Politicians, Government Agencies Feud Over Payouts Tied To Opioid Epidemic
Government officials are bickering over hundreds of millions of dollars in settlements paid by Big Pharma, stemming from the nation's deadly opioid epidemic.
The pharmaceutical industry paid out more than half a billion dollars over the last year alone. All sides expect the scale of settlements to grow fast as more cases go to trial.
Drug companies are accused of kick-starting the addiction crisis by aggressively marketing opioid pain medications over the past two decades. During the epidemic, roughly 218,000 Americans have died from overdoses tied to prescription pain pills, according to the Centers for Disease Control and Prevention.
Federal, state and local officials have filed hundreds of lawsuits against drug companies, using different teams of lawyers, while often making substantially different claims and legal arguments.
A growing number of sources have told NPR they're concerned that the effort to hold the pharmaceutical industry accountable could unravel into a legal fight between governments.
There's no agreement in place for how payouts will be distributed. In recent days, feuding between local, state and federal agencies has begun to spill into the open.
In an Ohio courtroom this week, a federal judge suspended work on a plan to compensate 24,000 local governments for their opioid-related costs, after state attorneys general weighed in strongly against the proposal.
"If we get money, how are going to use it?" asked Joe Rice, an architect of the proposal, who leads a team of attorneys representing more than 1,200 local governments suing Big Pharma.
Their cases have been consolidated into a single trial set to begin in federal court in Ohio in October. "Let's get a plan in place. Because it also has to fit together," Rice added.
The federal judge overseeing the consolidated trial, Dan Polster, has repeatedly urged officials to come up with just such a roadmap for compensation that will hasten a "global" settlement with the drug industry.
But after Rice's group came up with a concept that would involve every local government in the U.S. — creating a kind of super-sized class action lawsuit – state attorneys general cried foul.
"To certify a negotiation class so quickly and so early in the process, before everyone's had a chance to determine what their best interest is, constitutes a new and novel procedure that could result in a grave miscarriage of justice," cautioned Texas Attorney General Ken Paxton, in a June 24 letter to Judge Polster.
The letter was co-signed by 26 other state attorneys general. Judge Polster delayed action on the plan until August.
Meanwhile, the federal government has entered the money fray, seeking to garnish "a portion" of Oklahoma's recent $270 million settlement with Purdue Pharmaceuticals.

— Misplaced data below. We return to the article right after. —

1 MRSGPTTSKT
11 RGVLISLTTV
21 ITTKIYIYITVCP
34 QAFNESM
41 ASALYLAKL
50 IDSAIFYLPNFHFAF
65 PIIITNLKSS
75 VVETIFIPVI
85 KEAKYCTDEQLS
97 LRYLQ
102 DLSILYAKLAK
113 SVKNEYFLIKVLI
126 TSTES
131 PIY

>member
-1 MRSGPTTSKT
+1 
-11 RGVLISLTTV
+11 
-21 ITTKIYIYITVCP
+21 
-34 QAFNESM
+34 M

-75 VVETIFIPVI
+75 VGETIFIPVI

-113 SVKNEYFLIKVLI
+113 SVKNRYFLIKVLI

The demand came in a June 12 letter from the Centers for Medicare and Medicaid Services, which argued that part of Purdue's payout was meant to cover alleged Medicaid fraud, which harmed federal as well as state taxpayers.
"We are aware of the letter and are reviewing it," wrote Alex Gerszewski, a spokesman for Oklahoma Attorney General Mike Hunter, in an email to NPR. "This will not affect state revenue," he added.
Even within individual states there are growing tensions over how opioid money will be allocated. When Hunter won Oklahoma's settlement with Purdue in March, he agreed unilaterally to a plan for how the money would be spent.
The lion's share won't go to fund programs designed to aid people who are opioid-dependent, or to help local governments struggling with the crisis. Instead, Hunter agreed to divert roughly $200 million to pay for a new addiction research center at the Oklahoma State University in Tulsa.
State lawmakers in Oklahoma were furious. "Rose petals were not strewn in my path," Hunter acknowledged in a speech before the Bipartisan Policy Council in Washington DC last month. "There was a great consternation with me going around the appropriations process."
Now that the federal government is asking for its slice of the money, his plan has become even more controversial.
Oklahoma's legislature has since passed a state law requiring that future opioid settlements go into the state's general fund. Last week, the state's politicians narrowly averted a legal clash over an $85 million payout from another drug firm called Teva Pharmaceuticals.
This money fight is playing out against the troubled history that followed the tobacco settlements of the 1990s. Cigarette makers agreed to pay more than $240 billion to end their liability for cancer deaths caused by their products.
But much of that cash has since been diverted by government officials away from health programs and campaigns aimed to reduce smoking rates.
Critics worry that drug industry settlements could also be used to fill budget gaps or to pay for local, state and federal programs unrelated to the opioid epidemic.
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